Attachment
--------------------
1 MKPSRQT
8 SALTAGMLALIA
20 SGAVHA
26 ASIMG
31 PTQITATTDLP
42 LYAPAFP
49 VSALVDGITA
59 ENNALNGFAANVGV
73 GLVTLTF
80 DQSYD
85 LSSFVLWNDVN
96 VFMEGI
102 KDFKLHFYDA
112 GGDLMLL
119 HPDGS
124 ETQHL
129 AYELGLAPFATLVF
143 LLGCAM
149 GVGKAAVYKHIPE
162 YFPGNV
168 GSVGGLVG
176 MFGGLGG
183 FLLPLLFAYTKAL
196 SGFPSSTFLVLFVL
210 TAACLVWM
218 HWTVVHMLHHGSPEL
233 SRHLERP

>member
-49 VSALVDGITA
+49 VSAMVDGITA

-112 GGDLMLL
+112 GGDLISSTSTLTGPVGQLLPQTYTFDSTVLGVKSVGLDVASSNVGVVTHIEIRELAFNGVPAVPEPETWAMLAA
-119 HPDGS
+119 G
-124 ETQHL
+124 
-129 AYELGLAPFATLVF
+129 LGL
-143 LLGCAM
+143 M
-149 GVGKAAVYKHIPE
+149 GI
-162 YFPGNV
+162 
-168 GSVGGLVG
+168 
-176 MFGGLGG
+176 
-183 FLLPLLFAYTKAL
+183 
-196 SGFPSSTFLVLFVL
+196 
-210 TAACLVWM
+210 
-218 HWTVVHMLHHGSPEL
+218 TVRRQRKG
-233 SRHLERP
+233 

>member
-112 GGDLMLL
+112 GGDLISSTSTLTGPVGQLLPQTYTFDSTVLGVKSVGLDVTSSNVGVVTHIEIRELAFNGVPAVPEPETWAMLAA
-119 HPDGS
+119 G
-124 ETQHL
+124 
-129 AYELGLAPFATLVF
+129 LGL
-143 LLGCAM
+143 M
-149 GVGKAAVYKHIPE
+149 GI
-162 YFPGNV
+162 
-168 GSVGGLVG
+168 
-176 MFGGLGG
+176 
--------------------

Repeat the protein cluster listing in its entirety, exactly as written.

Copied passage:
1 MKPSRQT
8 SALTAGMLALIA
20 SGAVHA
26 ASIMG
31 PTQITATTDLP
42 LYAPAFP
49 VSALVDGITA
59 ENNALNGFAANVGV
73 GLVTLTF
80 DQSYD
85 LSSFVLWNDVN
96 VFMEGI
102 KDFKLHFYDA
112 GGDLMLL
119 HPDGS
124 ETQHL
129 AYELGLAPFATLVF
143 LLGCAM
149 GVGKAAVYKHIPE
162 YFPGNV
168 GSVGGLVG
176 MFGGLGG
183 FLLPLLFAYTKAL
196 SGFPSSTFLVLFVL
210 TAACLVWM
218 HWTVVHMLHHGSPEL
233 SRHLERP

>member
-49 VSALVDGITA
+49 VSAMVDGITA

-112 GGDLMLL
+112 GGDLISSTSTLTGPVGQLLPQTYTFDSTVLGVKSVGLDVASSNVGVVTHIEIRELAFNGVPAVPEPETWAMLAA
-119 HPDGS
+119 G
-124 ETQHL
+124 
-129 AYELGLAPFATLVF
+129 LGL
-143 LLGCAM
+143 M
-149 GVGKAAVYKHIPE
+149 GI
-162 YFPGNV
+162 
-168 GSVGGLVG
+168 
-176 MFGGLGG
+176 
-183 FLLPLLFAYTKAL
+183 
-196 SGFPSSTFLVLFVL
+196 
-210 TAACLVWM
+210 
-218 HWTVVHMLHHGSPEL
+218 TVRRQRKG
-233 SRHLERP
+233 

>member
-112 GGDLMLL
+112 GGDLISSTSTLTGPVGQLLPQTYTFDSTVLGVKSVGLDVTSSNVGVVTHIEIRELAFNGVPAVPEPETWAMLAA
-119 HPDGS
+119 G
-124 ETQHL
+124 
-129 AYELGLAPFATLVF
+129 LGL
-143 LLGCAM
+143 M
-149 GVGKAAVYKHIPE
+149 GI
-162 YFPGNV
+162 
-168 GSVGGLVG
+168 
-176 MFGGLGG
+176 